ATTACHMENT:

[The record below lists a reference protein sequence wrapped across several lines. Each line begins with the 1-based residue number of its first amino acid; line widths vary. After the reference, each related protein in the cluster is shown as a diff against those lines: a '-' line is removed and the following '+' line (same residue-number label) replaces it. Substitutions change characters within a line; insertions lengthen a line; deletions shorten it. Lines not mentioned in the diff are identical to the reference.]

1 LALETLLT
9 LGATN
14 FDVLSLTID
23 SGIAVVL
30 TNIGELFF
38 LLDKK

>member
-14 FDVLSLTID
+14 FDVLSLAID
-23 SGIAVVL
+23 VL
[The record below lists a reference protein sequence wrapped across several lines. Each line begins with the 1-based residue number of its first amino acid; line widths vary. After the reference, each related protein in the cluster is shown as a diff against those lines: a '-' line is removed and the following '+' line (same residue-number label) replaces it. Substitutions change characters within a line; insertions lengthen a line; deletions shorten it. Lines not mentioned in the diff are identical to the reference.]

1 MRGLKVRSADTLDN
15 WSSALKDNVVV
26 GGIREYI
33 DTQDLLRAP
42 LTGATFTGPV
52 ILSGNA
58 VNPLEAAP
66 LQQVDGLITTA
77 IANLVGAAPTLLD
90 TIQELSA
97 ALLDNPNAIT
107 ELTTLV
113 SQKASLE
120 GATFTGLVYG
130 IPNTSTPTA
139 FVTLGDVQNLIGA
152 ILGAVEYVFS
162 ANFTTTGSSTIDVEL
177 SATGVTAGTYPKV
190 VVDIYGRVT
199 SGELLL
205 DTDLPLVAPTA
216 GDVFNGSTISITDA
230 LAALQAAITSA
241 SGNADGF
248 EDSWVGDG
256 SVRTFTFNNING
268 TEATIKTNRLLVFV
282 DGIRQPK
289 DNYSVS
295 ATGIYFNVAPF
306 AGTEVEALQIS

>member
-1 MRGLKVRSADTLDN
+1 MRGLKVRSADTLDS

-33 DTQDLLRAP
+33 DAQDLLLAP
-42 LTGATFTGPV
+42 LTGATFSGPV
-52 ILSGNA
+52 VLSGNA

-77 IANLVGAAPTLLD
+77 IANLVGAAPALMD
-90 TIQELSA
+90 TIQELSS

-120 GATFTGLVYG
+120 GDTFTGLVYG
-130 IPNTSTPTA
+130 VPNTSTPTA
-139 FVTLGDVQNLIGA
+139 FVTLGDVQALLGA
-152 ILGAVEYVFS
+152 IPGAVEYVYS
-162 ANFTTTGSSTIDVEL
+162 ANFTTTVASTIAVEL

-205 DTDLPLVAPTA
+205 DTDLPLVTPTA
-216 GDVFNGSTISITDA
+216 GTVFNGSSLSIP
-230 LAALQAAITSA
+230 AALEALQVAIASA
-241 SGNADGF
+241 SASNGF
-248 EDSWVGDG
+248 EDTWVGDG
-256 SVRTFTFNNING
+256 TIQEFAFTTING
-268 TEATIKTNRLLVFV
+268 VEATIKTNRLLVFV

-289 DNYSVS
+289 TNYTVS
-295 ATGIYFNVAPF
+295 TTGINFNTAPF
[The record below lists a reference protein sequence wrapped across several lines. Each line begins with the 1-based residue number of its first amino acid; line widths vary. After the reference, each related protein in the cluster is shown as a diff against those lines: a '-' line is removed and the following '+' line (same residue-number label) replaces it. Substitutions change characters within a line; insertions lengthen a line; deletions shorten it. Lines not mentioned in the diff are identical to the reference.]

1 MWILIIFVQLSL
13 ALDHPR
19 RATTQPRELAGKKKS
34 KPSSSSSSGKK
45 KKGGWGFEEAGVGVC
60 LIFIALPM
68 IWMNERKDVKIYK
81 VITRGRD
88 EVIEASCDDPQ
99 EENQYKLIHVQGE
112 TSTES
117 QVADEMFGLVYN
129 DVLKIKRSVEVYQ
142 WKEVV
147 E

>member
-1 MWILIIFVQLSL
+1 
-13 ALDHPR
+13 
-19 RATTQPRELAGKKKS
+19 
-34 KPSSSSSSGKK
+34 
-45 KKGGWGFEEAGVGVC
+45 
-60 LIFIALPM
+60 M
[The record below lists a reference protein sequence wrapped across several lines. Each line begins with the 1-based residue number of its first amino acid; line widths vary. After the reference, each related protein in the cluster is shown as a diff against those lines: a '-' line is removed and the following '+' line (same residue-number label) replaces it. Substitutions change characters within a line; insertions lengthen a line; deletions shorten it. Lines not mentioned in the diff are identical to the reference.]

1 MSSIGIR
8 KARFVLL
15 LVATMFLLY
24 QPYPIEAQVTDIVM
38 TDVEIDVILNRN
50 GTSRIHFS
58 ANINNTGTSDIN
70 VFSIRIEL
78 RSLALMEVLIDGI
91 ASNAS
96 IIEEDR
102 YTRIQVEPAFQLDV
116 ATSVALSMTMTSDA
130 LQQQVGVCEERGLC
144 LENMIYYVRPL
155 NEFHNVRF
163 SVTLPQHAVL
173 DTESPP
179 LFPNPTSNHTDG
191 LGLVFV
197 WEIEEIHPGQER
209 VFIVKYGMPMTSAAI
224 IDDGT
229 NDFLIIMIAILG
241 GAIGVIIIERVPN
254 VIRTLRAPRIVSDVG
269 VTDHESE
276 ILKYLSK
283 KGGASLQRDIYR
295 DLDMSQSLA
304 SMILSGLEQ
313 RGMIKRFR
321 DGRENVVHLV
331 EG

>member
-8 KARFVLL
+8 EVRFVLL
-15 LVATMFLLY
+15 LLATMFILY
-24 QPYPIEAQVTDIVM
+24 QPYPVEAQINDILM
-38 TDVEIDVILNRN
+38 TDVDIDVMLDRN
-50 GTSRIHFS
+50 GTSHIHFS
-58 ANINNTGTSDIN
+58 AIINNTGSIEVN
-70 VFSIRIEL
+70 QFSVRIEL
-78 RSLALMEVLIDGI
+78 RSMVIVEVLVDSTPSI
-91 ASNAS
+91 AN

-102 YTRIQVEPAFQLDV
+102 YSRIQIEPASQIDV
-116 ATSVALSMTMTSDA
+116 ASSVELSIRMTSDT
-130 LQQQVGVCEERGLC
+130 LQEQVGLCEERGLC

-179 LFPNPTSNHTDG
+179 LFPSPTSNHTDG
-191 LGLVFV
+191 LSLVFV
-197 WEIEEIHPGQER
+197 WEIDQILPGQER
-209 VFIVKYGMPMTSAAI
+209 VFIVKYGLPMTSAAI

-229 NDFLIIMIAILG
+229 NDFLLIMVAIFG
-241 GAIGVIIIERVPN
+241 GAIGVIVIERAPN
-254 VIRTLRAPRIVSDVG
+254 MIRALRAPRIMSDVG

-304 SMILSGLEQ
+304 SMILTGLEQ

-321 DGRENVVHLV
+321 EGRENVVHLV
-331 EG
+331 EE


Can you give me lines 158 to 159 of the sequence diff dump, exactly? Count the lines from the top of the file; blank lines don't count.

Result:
-38 TDVEIDVILNRN
+38 TDVDIDVMLDRN